The Scotsman, January 6, 2004
By Sheila Johnston
This time last year you had probably never heard of Scarlett Johansson. She had been seen in vivid supporting roles on the margins of some notable movies - a disturbed teenager in Robert Redford's The Horse Whisperer, Thora Birch's cynical sidekick in the black comedy Ghost World, beguiling jailbait in the Coen Brothers' The Man Who Wasn't There - without ever quite making her mark on the general consciousness. But, suddenly this month, with star turns in two movies opening within a week of each other, Johansson has become well-nigh impossible to avoid. At just turned 19, the woman who has been in the film business for fully 11 years has become an overnight sensation.
Not that you would want to avoid her at the moment. Each of her new movies is exceptional in its own strikingly different fashion. Girl With a Pearl Earring is a lush, traditional period piece based on Tracy Chevalier's best-selling novel about a servant who inspired one of the Dutch artist Jan Vermeer's most famous paintings. By contrast, Sofia Coppola's Lost in Translation is an impeccably cool and contemporary romantic comedy with Johansson as a lonely young wife trailing along behind her self-obsessed husband on a trip to Tokyo. Eventually she falls in with a similarly disoriented middle-aged movie star staying at the same hotel. Their hesitant friendship flirts constantly with romance but stops short of becoming a full-blown affair.
Johansson is as commanding and persuasive as the demure maid in 17th-century Delft - a role with almost no dialogue - as she is playing a drifting young hipster in 21st-century Japan. Indeed, she has had Golden Globe nominations as Best Actress for both performances: in the comedy or musical category for Translation and in the drama category for Earring. Both achievements are impressive. The former because Johansson's co-star in Translation, Bill Murray, is one of the biggest scene-stealers in the business. The latter because, two and a half years ago, Earring was all set to shoot when Kate Hudson, originally cast as the enigmatic woman with the pearl, pulled out, causing the finance to collapse. The producers rallied, finding new backers and a completely new creative team (Peter Webber directs, and Colin Firth took over the part of Vermeer, originally to be played by Ralph Fiennes).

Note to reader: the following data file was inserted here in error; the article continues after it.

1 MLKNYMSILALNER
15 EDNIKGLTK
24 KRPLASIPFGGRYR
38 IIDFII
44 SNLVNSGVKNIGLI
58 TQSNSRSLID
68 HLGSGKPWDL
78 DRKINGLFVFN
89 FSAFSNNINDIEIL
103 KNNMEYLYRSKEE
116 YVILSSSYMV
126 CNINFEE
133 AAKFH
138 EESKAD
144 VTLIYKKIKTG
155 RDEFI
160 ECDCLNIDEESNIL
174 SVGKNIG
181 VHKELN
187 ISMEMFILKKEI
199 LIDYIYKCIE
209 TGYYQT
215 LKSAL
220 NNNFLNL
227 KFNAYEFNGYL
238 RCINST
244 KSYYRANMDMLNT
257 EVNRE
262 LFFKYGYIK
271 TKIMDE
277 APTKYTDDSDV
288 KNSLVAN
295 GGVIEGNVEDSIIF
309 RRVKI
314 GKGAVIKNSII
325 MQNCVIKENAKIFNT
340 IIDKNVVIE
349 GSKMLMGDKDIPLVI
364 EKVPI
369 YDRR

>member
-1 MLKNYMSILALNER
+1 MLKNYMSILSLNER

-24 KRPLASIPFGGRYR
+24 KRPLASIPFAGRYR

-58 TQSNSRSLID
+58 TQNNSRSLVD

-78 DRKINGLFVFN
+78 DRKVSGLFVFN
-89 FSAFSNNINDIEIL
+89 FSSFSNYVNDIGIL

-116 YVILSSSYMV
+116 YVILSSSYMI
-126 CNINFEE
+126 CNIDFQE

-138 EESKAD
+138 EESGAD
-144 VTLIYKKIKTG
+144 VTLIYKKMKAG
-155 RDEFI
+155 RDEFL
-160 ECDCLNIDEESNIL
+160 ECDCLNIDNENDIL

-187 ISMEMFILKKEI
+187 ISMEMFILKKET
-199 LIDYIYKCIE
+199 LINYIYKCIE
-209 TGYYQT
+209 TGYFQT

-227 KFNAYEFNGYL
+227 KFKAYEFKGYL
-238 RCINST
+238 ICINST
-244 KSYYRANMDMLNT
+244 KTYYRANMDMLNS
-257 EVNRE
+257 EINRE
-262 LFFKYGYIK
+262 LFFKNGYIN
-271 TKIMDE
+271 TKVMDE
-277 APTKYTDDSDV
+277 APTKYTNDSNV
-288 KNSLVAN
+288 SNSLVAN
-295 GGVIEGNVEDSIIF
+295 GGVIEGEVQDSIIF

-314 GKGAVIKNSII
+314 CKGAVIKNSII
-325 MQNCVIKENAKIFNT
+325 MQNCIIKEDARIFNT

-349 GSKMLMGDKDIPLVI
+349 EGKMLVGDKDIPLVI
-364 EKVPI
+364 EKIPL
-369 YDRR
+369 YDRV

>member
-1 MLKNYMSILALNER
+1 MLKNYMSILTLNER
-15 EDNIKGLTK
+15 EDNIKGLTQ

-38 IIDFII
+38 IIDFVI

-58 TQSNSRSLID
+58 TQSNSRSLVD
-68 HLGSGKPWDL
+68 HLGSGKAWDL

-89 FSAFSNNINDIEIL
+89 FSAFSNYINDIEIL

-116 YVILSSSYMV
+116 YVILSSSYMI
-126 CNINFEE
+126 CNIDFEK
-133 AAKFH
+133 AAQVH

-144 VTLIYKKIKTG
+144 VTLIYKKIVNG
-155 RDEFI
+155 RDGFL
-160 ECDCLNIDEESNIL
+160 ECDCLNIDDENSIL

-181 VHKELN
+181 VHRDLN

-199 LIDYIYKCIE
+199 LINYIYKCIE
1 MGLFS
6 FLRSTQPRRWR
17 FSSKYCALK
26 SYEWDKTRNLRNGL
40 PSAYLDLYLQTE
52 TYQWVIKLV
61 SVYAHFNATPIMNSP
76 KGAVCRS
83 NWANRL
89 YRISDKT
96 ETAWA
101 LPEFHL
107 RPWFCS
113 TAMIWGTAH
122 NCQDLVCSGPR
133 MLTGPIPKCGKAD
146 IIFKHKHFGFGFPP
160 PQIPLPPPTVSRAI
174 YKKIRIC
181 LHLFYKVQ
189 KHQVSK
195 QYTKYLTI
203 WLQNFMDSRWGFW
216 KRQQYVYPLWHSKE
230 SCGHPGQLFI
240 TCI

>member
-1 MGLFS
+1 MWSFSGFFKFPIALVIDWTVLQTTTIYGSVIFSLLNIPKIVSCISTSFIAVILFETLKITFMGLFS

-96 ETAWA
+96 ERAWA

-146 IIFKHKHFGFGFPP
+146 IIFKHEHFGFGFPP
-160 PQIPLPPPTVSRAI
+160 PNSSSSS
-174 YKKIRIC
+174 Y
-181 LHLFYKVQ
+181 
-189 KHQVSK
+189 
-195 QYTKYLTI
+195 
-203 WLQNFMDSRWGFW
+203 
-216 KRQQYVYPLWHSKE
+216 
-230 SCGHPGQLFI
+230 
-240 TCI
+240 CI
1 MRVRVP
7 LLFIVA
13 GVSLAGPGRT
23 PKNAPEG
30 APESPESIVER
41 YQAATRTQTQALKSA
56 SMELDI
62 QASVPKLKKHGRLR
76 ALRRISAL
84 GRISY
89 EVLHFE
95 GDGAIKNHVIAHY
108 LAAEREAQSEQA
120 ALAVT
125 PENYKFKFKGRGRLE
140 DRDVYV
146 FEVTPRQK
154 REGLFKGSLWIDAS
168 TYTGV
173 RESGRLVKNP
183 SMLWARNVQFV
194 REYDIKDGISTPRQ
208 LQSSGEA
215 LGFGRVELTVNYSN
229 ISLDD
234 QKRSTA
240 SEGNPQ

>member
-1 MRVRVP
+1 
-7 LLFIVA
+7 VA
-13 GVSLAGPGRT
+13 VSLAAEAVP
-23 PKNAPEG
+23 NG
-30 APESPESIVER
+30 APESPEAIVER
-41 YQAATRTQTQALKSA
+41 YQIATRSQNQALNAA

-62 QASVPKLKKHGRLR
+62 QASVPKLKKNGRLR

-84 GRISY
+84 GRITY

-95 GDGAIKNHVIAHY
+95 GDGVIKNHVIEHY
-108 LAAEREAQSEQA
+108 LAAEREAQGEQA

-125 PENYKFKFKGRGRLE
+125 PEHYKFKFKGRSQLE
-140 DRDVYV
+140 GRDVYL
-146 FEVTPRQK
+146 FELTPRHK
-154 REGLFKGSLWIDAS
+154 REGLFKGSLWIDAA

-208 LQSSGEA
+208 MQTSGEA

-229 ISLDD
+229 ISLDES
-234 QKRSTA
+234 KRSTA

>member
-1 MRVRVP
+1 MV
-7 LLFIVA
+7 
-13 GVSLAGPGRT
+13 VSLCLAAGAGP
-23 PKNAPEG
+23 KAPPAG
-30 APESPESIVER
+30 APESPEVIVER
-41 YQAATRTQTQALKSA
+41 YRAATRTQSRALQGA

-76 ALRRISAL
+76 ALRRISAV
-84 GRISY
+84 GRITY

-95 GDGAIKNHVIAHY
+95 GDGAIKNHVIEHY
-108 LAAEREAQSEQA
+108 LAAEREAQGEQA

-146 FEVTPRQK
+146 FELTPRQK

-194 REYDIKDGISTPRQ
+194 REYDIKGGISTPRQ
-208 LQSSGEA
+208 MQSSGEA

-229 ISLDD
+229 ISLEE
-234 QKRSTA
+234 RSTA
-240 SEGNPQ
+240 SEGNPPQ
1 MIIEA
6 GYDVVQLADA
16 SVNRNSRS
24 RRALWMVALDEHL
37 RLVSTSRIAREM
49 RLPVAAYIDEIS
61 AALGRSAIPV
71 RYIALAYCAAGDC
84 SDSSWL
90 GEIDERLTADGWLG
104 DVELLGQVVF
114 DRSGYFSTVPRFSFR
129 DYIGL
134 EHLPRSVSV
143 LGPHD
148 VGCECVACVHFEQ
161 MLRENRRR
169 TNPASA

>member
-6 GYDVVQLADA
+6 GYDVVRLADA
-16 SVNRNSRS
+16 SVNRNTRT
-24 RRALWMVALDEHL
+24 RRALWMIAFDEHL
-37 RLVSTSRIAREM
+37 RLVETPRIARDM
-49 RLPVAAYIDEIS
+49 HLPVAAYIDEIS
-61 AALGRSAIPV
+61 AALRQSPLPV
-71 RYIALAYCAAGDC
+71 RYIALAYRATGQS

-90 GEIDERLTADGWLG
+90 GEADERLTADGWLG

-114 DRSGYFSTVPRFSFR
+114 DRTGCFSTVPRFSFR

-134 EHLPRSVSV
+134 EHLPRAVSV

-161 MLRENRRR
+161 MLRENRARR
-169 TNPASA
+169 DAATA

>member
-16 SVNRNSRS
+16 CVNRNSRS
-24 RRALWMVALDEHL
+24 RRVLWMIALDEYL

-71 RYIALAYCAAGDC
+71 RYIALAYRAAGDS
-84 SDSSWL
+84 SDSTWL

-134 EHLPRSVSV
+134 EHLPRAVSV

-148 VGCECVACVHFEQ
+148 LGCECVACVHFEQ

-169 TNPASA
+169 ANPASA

"They thought I would really need to be buttered up - that I would be so upset I was not the first choice," recalls Johansson, cheerfully. "But I had the greatest leading man ever. It was so smooth and so much fun." Now, contemplating the quiet intensity of her performance, it is impossible to imagine anyone else in the role.
Some interviewers have felt that Johansson has already emerged from the publicity treadmill with arrogance and attitude to burn. But when we met at the ornate Hotel des Bains in Venice, the morning after the rapturously received world premiere of Lost in Translation, she was still fresh and fizzing with excitement.
Several directors have described her as an old soul and she seems as alarmingly poised and mature in person as she does on screen. The main surprise was her deep, husky voice; the main disappointment the bleached and lacquered hair and layers of make-up: as her new films attest, Johansson is a radiant natural beauty, far from the usual California starlet mould, with sensuously full lips and peaches-and-cream skin.
Another of her assets is on display in the now-celebrated opening shot of Lost in Translation. A lingering close-up of the actress's derriere in skimpy pink knickers, this unusual way of introducing the story was greeted in Venice with laughter and appreciative applause. Johansson - who admits to enjoying her food and is far from sylph-like - was reluctant to pose for it. "Sofia said, 'Let me try on the underwear and we'll see what it looks like.' She is so slim and graceful so, of course, it looked great on her. But I think my ass looks pretty damn good too. I hoped they were clapping it, but I think they were applauding the shot."
Making Lost in Translation involved her first trip to Japan. "I didn't get to see as much of the country as I'd have liked, though my mom and I did go to Tokyo Disneyland. I felt very much a stranger in a strange land. I'm from New York, so it's not the pace so much. But it's so different from any place I've ever been. It's like being on another planet. Everything is completely unfamiliar."